In the wake of what has been described as racist comments about West Indians on Facebook by some members of the New York Police Department (NYPD), local city, state and federal lawmakers are pushing for residency laws for police officers.
The Caribbean and African American elected officials joined forces on Sunday in announcing the introduction of legislation requiring residency of police officers.
“The vile and racist language used by police officers with respect to the West Indian Day Parade shocks the conscience and demands legislative action,” said State Assemblyman Hakeem Jeffries, at a City Hall press conference.
“We are not savages. We are not monkeys. We are sick and tired of officers who do not understand and respect our community,” said Jeffries, stating that he will table the legislation in the State Assembly next week.
“That is why I am introducing this legislation,” he continued. “In requiring New York City residency, the NYPD would recruit members with a higher stake in police practices and greater empathy for the community.”
Last week, the New York Times reported that officers maligned paradegoers at the annual West Indian American Day Carnival Parade on Labor Day, calling them “animals” and “savages,” among other names.
The Times reported that the Facebook page’s existence had been noted during a trial in Brooklyn, and that the page had disappeared from public view just days after a defense lawyer had found it, but not before he saved all the data.
The NYPD said it has matched 20 “offensive” postings on Facebook about the West Indian Day Carnival Parade with names of police officers.
Police Commissioner Raymond Kelly said that the officers now face questioning by the NYPD’s Internal Affairs Bureau over the comments.
But some officials have called for an investigation by an independent agency rather than the NYPD’s own Internal Affairs Bureau.
“I applaud Assemblyman Jeffries for presenting state legislation to address the clear disdain that some NYPD officers harbor towards those who participate in the West Indian American Day Parade and by extension Caribbean-Americans across our city, state and nation,” said Congresswoman Yvette D. Clarke, who represents the largely Caribbean 11th Congressional District in Brooklyn.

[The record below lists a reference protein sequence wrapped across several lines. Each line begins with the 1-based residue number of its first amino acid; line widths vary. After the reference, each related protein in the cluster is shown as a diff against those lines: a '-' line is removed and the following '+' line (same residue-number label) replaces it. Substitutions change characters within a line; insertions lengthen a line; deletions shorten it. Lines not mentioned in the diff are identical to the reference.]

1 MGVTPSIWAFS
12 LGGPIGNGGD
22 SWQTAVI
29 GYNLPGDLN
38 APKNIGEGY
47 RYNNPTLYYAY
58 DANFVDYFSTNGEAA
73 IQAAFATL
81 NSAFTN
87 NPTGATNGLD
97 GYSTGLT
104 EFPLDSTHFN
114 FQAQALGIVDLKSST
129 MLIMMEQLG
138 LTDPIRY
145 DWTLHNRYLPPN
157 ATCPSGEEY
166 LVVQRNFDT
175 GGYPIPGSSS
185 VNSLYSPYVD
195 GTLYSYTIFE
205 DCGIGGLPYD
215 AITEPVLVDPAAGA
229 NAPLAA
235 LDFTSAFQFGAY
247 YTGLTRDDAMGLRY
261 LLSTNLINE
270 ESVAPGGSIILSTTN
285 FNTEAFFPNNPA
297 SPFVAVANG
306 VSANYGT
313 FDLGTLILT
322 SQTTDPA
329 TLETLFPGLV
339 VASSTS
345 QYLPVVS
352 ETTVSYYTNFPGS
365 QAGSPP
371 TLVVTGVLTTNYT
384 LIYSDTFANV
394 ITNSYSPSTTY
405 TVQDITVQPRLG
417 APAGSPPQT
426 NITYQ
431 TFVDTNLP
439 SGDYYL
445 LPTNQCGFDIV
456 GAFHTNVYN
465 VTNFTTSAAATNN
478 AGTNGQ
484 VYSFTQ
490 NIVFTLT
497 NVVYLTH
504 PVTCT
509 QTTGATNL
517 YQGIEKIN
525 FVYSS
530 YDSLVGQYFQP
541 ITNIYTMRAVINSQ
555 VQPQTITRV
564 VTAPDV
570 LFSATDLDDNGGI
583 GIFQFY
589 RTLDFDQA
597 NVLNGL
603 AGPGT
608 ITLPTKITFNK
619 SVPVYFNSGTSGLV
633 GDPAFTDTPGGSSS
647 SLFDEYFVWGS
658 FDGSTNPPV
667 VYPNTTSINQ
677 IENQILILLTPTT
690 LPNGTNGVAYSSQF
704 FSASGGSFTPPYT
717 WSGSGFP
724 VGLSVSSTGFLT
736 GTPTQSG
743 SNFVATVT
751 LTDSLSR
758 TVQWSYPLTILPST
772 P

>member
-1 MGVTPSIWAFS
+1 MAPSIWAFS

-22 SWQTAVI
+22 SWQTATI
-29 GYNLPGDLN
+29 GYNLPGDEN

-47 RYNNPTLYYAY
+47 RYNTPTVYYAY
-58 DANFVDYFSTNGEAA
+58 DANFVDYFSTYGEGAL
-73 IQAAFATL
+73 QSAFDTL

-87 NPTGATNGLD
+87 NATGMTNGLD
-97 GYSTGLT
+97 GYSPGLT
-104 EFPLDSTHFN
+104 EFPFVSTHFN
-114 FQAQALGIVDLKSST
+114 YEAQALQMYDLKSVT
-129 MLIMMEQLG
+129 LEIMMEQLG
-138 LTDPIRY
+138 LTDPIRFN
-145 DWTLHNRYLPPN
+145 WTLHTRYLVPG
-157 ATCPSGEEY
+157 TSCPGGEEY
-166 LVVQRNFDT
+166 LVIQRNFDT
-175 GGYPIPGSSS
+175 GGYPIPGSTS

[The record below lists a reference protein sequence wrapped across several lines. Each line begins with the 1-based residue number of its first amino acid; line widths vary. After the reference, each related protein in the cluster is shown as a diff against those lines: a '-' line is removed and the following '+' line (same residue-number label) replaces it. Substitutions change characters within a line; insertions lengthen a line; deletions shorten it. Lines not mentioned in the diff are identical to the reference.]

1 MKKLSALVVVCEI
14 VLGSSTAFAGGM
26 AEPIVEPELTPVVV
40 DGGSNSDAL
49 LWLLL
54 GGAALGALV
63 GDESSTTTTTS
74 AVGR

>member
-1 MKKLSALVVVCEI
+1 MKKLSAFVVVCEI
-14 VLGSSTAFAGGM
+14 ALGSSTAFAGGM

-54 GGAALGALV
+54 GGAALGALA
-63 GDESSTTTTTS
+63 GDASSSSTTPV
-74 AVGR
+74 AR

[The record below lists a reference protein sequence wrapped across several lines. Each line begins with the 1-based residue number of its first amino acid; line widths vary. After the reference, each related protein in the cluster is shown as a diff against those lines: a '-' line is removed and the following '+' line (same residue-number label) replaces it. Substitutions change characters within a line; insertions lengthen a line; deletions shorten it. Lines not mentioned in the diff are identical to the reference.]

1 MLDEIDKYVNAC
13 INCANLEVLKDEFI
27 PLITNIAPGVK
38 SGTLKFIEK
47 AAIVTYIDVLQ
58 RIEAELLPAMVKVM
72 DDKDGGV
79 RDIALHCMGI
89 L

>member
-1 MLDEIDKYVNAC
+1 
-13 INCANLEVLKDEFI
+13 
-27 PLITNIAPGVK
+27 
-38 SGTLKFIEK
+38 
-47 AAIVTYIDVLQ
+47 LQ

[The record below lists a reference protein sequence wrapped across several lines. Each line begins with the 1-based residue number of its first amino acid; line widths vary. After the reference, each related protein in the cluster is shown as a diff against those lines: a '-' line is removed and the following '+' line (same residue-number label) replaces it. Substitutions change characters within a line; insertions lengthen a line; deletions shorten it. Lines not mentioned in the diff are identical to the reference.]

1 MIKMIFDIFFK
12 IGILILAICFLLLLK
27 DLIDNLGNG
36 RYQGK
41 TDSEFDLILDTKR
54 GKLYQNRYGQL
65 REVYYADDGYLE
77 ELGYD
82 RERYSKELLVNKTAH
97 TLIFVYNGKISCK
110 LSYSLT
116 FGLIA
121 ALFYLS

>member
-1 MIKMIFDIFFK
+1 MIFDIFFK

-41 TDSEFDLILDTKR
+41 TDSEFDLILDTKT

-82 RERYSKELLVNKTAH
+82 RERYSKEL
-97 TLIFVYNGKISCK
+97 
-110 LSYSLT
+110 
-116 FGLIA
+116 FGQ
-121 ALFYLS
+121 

“I join my colleagues in continuing to hold the NYPD accountable for these despicable and racist posts,” she added, renewing her call for these officers to be “removed immediately.”
“Brooklyn residents deserve a police department that fully upholds it pledge to protect and service the people,” she continued.
Under current New York state law, residency is not required when one takes the police exam.
However, at the time of appointment, residency is required either in New York City or one of five suburban counties: Westchester, Rockland, Orange, Putnam, Nassau or Suffolk.
Jeffries said the current NYPD force is at about 34,500. In 1997, under Police Commissioner Howard Safir, 45 percent of NYPD officers lived in New York City. Other major American cities like Boston, Philadelphia and Chicago require residency for their police force.
Jeffries’ bill would not require officers currently living outside of the city to move. However, the law would require new recruits to reside in the city of New York.
“The culture of the NYPD, which is codified in policies such as stop, question and frisk, is blatantly discriminatory towards communities of more color,” said Grenadian American Councilman Jumaane Williams, who was unlawfully arrested during the parade in September.
“Mayor Bloomberg and Commissioner Kelly continue their refusal to admit that there is a real problem, and as a result every option needs to be explored and discussed to rectify this crisis,” added the representative for the 45th Council District in Brooklyn.
Council Member Letitia James said the attitude of police officers who made the disparaging comments “mars the integrity of the NYPD.
“Outrage has followed these deeply bigoted comments, which suggest that the officers view their duty as a war against the communities they have sworn to protect, and is reminiscent of a time before community policing was established as NYPD policy,” she said.